Illustration depicting a brown dwarf, which range from about 4,000 to 25,000 times Earth’s mass. They’re too heavy to be characterized as planets, but not quite massive enough to undergo nuclear fusion in their cores like stars.
When it launches in the mid-2020s, NASA’s Nancy Grace Roman Space Telescope will explore an expansive range of infrared astrophysics topics. One eagerly anticipated survey will use a gravitational effect called microlensing to reveal thousands of worlds that are similar to the planets in our solar system. Now, a new study shows that the same survey will also unveil more extreme planets and planet-like bodies in the heart of the Milky Way galaxy, thanks to their gravitational tug on the stars they orbit.
Roman will primarily use the gravitational microlensing detection method to discover exoplanets – planets beyond our solar system. When a massive object, such as a star, crosses in front of a more distant star from our vantage point, light from the farther star will bend as it travels through the curved space-time around the nearer one.
The result is that the closer star acts as a natural lens, magnifying light from the background star. Planets orbiting the lens star can produce a similar effect on a smaller scale, so astronomers aim to detect them by analyzing light from the farther star.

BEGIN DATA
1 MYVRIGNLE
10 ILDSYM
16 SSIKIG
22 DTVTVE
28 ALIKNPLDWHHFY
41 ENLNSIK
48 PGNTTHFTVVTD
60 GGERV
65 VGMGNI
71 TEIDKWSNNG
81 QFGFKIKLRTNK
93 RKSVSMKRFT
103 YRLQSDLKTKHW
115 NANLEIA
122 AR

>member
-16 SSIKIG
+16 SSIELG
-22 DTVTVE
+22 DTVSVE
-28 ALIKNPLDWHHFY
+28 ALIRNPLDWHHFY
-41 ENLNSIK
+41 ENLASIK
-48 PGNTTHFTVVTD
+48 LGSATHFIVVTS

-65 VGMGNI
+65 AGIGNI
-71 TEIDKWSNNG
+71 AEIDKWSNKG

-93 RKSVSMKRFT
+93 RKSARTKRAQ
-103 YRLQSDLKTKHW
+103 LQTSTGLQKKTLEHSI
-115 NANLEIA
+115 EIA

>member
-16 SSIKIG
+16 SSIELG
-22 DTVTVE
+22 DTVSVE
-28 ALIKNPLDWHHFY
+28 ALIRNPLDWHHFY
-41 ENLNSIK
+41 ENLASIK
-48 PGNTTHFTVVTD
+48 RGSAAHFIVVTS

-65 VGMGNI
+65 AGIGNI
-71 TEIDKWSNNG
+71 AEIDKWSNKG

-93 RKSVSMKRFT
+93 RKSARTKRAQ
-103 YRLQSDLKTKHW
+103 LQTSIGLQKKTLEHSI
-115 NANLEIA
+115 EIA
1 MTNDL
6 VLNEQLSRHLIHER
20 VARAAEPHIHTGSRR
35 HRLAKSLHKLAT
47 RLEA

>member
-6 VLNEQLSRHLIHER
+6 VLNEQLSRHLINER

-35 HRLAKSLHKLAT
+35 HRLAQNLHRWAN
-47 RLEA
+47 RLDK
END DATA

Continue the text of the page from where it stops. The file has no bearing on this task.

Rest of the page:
Since this method is sensitive to planets as small as Mars with a wide range of orbits, scientists expect Roman’s microlensing survey to unveil analogs of nearly every planet in our solar system. Miyazaki and his colleagues have shown that the survey also has the power to reveal more exotic worlds – giant planets in tiny orbits, known as hot Jupiters, and so-called “failed stars,” known as brown dwarfs, which are not massive enough to power themselves by fusion the way stars do.
This new study shows that Roman will be able to detect these objects orbiting the more distant stars in microlensing events, in addition to finding planets orbiting the nearer (lensing) stars.
Animation depicting the xallarap effect. As a planet moves around its host star, it exerts a tiny gravitational tug that shifts the star’s position a bit. This can pull the distant star closer and farther from a perfect alignment. Since the nearer star acts as a natural lens, it’s like the distant star’s light will be pulled slightly in and out of focus by the orbiting planet. By picking out little shudders in the starlight, astronomers will be able to infer the presence of planets.
Xallarap is parallax spelled backward. Parallax relies on motion of the observer – Earth moving around the Sun – to produce a change in the alignment between the distant source star, the closer lens star and the observer. Xallarap works the opposite way, modifying the alignment due to the motion of the source.
While microlensing is generally best suited to finding worlds farther from their star than Venus is from the Sun, the xallarap effect works best with very massive planets in small orbits, since they make their host star move the most. Revealing more distant planets will also allow us to probe a different population of worlds.